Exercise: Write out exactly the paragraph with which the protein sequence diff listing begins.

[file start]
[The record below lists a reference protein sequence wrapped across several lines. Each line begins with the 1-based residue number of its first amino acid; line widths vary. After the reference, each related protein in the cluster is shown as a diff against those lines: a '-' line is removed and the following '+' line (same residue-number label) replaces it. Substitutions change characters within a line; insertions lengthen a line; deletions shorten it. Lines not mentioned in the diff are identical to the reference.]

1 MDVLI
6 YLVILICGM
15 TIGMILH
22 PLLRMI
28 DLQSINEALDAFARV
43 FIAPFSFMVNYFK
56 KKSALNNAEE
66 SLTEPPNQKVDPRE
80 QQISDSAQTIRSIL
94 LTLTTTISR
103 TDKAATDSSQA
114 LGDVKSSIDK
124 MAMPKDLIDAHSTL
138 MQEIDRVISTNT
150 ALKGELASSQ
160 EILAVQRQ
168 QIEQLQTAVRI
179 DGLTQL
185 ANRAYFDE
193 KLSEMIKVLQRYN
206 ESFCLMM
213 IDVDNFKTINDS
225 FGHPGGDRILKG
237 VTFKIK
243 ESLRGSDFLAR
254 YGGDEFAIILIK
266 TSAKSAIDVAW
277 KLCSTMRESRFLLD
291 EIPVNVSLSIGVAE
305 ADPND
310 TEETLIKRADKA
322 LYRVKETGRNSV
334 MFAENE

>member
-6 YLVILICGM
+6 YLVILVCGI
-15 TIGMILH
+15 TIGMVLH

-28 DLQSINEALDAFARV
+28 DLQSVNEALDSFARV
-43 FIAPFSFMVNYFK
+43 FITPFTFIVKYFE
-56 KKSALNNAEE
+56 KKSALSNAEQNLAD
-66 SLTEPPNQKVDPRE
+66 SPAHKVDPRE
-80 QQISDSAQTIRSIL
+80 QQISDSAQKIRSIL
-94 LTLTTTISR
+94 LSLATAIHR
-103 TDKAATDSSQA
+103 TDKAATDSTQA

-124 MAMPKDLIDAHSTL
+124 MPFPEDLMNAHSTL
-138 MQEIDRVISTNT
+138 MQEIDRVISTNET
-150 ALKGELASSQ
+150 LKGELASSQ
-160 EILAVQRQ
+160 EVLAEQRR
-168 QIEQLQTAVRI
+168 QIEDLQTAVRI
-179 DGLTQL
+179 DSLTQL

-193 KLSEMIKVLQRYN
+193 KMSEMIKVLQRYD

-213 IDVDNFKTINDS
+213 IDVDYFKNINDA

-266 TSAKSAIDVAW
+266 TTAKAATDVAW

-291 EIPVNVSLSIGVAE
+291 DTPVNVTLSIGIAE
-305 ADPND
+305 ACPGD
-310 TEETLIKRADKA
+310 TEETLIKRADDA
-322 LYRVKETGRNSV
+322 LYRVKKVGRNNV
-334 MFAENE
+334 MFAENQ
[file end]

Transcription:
[The record below lists a reference protein sequence wrapped across several lines. Each line begins with the 1-based residue number of its first amino acid; line widths vary. After the reference, each related protein in the cluster is shown as a diff against those lines: a '-' line is removed and the following '+' line (same residue-number label) replaces it. Substitutions change characters within a line; insertions lengthen a line; deletions shorten it. Lines not mentioned in the diff are identical to the reference.]